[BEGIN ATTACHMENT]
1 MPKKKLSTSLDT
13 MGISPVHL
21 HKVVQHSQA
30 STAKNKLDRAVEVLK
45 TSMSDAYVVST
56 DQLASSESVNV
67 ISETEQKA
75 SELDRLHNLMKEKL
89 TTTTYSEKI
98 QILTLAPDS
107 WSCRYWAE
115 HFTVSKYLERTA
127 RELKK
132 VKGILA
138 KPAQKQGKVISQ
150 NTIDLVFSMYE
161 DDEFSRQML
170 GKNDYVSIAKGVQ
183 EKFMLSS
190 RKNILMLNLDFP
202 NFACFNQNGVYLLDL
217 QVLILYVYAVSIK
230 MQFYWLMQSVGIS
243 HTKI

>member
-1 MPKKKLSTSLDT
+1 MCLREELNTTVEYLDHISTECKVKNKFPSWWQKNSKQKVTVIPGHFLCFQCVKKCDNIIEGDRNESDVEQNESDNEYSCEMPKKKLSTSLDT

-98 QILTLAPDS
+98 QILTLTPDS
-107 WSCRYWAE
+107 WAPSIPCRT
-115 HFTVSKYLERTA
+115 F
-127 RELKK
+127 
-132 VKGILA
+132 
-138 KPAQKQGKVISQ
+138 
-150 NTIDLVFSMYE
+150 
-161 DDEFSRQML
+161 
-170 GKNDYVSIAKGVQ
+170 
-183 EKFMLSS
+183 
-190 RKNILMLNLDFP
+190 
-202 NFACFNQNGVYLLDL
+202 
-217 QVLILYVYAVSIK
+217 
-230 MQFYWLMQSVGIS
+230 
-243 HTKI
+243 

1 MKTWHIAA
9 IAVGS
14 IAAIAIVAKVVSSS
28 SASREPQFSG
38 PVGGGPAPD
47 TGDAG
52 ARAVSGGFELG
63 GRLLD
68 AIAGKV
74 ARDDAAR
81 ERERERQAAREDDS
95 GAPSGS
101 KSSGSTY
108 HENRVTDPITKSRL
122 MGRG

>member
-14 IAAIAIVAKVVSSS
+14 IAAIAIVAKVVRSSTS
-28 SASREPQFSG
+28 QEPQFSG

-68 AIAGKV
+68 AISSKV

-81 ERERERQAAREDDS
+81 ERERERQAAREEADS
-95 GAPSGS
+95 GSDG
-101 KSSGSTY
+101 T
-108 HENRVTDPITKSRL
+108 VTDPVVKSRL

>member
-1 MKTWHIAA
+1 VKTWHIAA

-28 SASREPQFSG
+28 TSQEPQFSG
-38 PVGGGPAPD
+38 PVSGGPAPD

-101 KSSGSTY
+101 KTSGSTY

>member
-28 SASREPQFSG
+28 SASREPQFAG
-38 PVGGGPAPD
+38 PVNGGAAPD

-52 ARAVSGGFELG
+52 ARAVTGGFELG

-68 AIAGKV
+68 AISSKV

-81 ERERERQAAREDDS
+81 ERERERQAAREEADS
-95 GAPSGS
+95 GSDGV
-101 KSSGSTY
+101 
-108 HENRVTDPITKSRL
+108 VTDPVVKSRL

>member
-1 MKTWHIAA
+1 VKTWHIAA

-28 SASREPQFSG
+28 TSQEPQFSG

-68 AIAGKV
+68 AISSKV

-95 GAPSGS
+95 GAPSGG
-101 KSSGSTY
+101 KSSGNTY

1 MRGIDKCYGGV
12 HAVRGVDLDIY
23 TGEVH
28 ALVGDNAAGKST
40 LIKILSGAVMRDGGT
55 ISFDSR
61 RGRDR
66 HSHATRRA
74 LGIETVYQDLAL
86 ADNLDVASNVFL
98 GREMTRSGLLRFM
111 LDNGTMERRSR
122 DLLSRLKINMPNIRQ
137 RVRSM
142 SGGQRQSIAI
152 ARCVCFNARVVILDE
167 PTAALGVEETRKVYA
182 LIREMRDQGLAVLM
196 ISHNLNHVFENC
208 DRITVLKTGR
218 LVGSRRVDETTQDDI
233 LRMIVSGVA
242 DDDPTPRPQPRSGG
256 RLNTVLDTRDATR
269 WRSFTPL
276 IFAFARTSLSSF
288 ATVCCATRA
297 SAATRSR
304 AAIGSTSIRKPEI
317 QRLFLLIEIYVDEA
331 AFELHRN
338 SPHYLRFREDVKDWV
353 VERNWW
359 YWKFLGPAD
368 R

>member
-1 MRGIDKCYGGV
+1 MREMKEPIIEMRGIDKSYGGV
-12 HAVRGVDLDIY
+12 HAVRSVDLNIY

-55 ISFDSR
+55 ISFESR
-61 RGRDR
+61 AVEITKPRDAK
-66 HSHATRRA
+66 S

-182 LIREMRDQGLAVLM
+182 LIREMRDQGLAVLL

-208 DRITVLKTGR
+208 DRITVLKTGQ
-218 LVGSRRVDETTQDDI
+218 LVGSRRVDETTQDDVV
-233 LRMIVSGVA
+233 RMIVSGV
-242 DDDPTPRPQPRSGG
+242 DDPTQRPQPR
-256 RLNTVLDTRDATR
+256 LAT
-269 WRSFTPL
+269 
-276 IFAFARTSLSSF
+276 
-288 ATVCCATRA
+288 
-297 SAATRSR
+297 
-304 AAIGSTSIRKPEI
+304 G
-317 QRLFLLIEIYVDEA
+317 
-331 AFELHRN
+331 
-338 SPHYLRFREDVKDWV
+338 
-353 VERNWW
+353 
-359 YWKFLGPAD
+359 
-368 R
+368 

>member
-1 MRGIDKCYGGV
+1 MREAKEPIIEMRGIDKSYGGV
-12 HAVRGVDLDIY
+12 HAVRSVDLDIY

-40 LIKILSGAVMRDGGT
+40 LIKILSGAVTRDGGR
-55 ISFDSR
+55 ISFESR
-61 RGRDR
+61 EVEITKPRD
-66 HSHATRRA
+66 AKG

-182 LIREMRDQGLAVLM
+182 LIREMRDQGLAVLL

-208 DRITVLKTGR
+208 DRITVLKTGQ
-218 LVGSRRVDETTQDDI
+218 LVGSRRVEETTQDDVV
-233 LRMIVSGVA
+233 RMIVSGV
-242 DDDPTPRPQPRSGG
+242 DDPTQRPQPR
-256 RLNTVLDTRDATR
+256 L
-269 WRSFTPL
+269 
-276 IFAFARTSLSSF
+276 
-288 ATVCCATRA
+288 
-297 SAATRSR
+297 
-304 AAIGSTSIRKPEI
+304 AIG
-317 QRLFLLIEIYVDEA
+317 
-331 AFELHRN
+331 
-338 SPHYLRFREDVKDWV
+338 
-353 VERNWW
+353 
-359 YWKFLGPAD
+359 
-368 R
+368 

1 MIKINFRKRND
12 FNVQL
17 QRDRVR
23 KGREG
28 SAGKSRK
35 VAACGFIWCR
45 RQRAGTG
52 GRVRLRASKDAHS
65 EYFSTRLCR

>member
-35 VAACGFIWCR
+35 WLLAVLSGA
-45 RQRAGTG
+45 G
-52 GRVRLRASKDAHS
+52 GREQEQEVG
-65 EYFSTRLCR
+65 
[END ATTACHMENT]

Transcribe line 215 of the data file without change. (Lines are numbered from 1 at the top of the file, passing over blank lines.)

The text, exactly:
+61 EVEITKPRD